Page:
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Feeling Miserable? It might be Seasonal Affective Disorder (SAD)

As the weather changes from fall to winter and the sun goes down earlier, you notice a consistent drop in your mood. You lose interest in activities and feel irritable. You frequently open the cupboards in search of a carb snack to lift your spirits.

Does this sound familiar? If so, you might be experiencing Seasonal Affective Disorder (SAD). SAD is a type of depression with a seasonal pattern. Most people experience SAD symptoms in winter.

What does SAD look like?

On top of persistently feeling down or depressed, people experiencing SAD report other symptoms:

  • Losing interest in activities they usually enjoy
  • Wanting to eat and sleep more
  • Having little energy and motivation
  • Struggling to think and concentrate
  • Feeling worthless or guilty, sometimes including thoughts of death or suicide

What causes SAD?

Researchers don’t know the exact cause, but SAD is linked with a decrease in daylight, which can affect serotonin levels (serotonin is a mood-regulating hormone). Those with a family history of depression may be more likely to experience SAD.

What can I do if I think I might have SAD?

Talk to your healthcare provider. She or he will help you figure out what you’re experiencing and will direct you to the most helpful treatments for you, which might include medication or therapy.

You might feel embarrassed or ashamed to consider you’re dealing with a mental health challenge like SAD. That’s a common feeling. Keep in mind that you’re not alone. According to the American Psychiatric Association, 5% of adults in the U.S. experience SAD—that’s more than 16 million people. Women are twice as likely as men to deal with it. (1)

Consider this: if you developed an infection or needed stitches, you wouldn’t hesitate to seek medical treatment. Be as compassionate with yourself regarding your mental health. If you’re experiencing symptoms of SAD, don’t suffer alone. Talk to your healthcare provider and start getting help.

Are there natural remedies?

Yes! Natural treatments can be very effective for SAD.

Light therapy

Light therapy involves sitting in front of a specialized light-therapy box that emits a bright light. This box filters harmful ultraviolet rays—it’s not a tanning bed. Light therapy is most effective when done 20-30 minutes a day, usually first thing in the morning. Research shows that light therapy can be an effective method to decrease depressive symptoms. (2)

Vitamin D

Vitamin D is crucial for your body to make and use serotonin, so having insufficient vitamin D can aggravate SAD. (3) Since our skin naturally makes vitamin D when exposed to the sun, it makes sense that its production would slow during the shorter winter days.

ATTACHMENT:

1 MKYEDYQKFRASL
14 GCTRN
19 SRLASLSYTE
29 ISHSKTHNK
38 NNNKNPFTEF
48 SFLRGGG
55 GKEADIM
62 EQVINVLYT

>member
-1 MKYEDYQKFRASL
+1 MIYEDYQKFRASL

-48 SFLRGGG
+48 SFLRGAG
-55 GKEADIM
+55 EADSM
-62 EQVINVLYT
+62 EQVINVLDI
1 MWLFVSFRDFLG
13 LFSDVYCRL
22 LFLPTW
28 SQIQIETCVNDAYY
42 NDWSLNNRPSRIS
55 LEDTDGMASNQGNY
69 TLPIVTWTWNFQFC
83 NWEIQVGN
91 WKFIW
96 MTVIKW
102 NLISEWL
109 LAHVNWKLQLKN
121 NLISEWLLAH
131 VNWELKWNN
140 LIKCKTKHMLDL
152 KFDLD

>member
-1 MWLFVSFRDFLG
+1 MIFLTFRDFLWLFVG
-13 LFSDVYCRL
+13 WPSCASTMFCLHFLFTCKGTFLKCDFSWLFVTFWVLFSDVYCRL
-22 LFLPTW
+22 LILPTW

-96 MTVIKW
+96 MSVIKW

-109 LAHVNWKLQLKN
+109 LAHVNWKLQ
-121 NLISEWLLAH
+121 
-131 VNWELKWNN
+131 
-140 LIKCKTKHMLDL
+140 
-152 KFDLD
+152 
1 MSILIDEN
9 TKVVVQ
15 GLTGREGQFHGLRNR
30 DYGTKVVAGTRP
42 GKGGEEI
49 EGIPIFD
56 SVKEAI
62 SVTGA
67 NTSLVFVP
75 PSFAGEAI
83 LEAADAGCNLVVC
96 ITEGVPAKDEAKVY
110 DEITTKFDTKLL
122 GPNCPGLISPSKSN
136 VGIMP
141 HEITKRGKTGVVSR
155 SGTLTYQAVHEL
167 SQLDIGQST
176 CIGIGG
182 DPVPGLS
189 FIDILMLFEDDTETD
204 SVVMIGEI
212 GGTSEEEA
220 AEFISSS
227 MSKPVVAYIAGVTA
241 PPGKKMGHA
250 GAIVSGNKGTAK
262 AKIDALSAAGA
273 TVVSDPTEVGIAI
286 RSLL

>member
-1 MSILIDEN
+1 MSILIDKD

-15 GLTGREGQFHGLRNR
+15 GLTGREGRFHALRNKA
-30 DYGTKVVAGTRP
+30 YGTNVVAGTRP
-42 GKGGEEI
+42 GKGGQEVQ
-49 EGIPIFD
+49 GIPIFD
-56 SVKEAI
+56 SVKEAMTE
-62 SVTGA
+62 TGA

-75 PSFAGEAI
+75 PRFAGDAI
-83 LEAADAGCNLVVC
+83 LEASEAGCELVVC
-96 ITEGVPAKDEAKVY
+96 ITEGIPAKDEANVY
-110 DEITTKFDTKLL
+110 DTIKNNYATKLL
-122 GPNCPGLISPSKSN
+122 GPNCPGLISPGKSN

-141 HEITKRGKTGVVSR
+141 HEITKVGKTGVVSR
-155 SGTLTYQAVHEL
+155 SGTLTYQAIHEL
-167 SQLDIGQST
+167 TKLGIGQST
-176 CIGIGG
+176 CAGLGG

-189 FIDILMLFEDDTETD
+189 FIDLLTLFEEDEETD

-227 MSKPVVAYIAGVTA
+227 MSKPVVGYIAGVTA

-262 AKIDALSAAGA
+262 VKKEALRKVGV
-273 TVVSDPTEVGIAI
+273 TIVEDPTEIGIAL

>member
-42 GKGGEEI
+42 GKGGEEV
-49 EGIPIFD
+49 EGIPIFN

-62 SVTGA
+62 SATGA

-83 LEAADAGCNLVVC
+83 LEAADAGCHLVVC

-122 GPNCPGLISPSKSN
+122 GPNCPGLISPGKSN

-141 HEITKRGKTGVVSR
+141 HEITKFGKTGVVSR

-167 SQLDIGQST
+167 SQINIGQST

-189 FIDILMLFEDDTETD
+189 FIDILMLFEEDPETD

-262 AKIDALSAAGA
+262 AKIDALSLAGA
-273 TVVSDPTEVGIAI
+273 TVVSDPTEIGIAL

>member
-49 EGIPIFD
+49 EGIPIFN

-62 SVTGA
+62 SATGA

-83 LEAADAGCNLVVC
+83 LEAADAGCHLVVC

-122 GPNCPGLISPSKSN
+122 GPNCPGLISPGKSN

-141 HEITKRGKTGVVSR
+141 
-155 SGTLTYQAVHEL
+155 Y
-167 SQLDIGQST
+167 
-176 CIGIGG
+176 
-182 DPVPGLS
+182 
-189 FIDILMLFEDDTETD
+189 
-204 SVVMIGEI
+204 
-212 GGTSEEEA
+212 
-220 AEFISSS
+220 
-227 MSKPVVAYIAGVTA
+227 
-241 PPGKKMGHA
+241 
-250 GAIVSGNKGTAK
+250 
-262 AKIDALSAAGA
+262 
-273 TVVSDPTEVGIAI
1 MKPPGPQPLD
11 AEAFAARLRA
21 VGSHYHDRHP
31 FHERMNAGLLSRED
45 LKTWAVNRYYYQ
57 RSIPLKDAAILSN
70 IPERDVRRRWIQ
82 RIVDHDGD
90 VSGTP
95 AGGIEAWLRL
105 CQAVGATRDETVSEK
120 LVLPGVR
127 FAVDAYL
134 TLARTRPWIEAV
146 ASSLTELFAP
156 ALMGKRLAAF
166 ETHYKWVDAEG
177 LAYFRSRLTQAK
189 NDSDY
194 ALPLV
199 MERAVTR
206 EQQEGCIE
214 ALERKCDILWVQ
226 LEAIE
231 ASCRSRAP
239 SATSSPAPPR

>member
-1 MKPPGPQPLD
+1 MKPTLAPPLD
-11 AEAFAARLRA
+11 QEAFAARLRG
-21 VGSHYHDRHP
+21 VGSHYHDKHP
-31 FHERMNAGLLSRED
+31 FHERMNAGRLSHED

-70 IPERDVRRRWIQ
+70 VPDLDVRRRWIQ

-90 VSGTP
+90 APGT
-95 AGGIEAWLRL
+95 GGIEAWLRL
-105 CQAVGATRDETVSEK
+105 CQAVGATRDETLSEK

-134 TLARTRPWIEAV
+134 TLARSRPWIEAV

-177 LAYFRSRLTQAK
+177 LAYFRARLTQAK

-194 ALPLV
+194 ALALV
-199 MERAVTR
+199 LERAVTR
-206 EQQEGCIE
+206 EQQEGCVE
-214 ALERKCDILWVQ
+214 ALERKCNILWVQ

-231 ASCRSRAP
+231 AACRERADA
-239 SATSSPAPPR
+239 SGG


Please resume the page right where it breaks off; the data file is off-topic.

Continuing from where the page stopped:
Considering that more than 40% of adults in the U.S. are vitamin D-deficient, it’s worth looking into a high-quality vitamin D supplement.

Studies have shown that vitamin D has a positive effect on depressive symptoms. One study found that adults with low vitamin D levels showed more depressive traits. For one year, researchers had participants supplement with vitamin D or a placebo. The vitamin D group reported a significant improvement over the placebo group in their symptoms. (4)

Don’t just survive another winter. With the right treatment, you’re going to feel much better and enjoy your life a whole lot more. We’re rooting for you.

Let’s get healthier, together,

Your friends at Santo Remedio

 

References 

1. https://www.psychiatry.org/patients-families/depression/seasonal-affective-disorder


2. Campbell, P. D., Miller, A. M., & Woesner, M. E. (2017). Bright Light Therapy: Seasonal Affective Disorder and Beyond. The Einstein journal of biology and medicine : EJBM, 32, E13–E25.
URL: https://www.ncbi.nlm.nih.gov/pmc/articles/PMC6746555/


3. Patrick, R. P., & Ames, B. N. (2015). Vitamin D and the omega-3 fatty acids control serotonin synthesis and action, part 2: relevance for ADHD, bipolar disorder, schizophrenia, and impulsive behavior. FASEB journal : official publication of the Federation of American Societies for Experimental Biology, 29(6), 2207–2222.
URL: https://doi.org/10.1096/fj.14-268342


4. Jorde, R., Sneve, M., Figenschau, Y., Svartberg, J., & Waterloo, K. (2008). Effects of vitamin D supplementation on symptoms of depression in overweight and obese subjects: randomized double blind trial. Journal of internal medicine, 264(6), 599–609.
URL: https://doi.org/10.1111/j.1365-2796.2008.02008.x

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